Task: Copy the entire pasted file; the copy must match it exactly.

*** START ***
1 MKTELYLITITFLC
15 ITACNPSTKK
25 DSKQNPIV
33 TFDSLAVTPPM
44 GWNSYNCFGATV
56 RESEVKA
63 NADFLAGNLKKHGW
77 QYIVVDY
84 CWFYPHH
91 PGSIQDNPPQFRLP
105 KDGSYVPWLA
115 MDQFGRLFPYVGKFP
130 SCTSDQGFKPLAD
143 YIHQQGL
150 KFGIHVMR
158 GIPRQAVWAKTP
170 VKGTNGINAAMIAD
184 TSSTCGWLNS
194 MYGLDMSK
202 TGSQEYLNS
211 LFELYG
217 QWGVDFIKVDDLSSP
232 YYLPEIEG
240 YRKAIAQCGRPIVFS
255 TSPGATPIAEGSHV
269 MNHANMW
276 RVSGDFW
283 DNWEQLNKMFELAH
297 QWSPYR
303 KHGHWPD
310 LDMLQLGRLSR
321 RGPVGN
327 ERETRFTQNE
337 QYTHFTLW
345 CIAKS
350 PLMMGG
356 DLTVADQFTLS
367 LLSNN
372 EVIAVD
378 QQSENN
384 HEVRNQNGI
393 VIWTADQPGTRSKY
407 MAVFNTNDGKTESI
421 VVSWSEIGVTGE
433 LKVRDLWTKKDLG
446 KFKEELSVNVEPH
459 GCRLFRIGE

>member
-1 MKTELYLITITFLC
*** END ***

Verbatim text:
1 MKTELYLITITFLC
15 ITACNPSTKK
25 DSKQNPIV
33 TFDSLAVTPPM
44 GWNSYNCFGATV
56 RESEVKA
63 NADFLAGNLKKHGW
77 QYIVVDY
84 CWFYPHH
91 PGSIQDNPPQFRLP
105 KDGSYVPWLA
115 MDQFGRLFPYVGKFP
130 SCTSDQGFKPLAD
143 YIHQQGL
150 KFGIHVMR
158 GIPRQAVWAKTP
170 VKGTNGINAAMIAD
184 TSSTCGWLNS
194 MYGLDMSK
202 TGSQEYLNS
211 LFELYG
217 QWGVDFIKVDDLSSP
232 YYLPEIEG
240 YRKAIAQCGRPIVFS
255 TSPGATPIAEGSHV
269 MNHANMW
276 RVSGDFW
283 DNWEQLNKMFELAH
297 QWSPYR
303 KHGHWPD
310 LDMLQLGRLSR
321 RGPVGN
327 ERETRFTQNE
337 QYTHFTLW
345 CIAKS
350 PLMMGG
356 DLTVADQFTLS
367 LLSNN
372 EVIAVD
378 QQSENN
384 HEVRNQNGI
393 VIWTADQPGTRSKY
407 MAVFNTNDGKTESI
421 VVSWSEIGVTGE
433 LKVRDLWTKKDLG
446 KFKEELSVNVEPH
459 GCRLFRIGE

>member
-1 MKTELYLITITFLC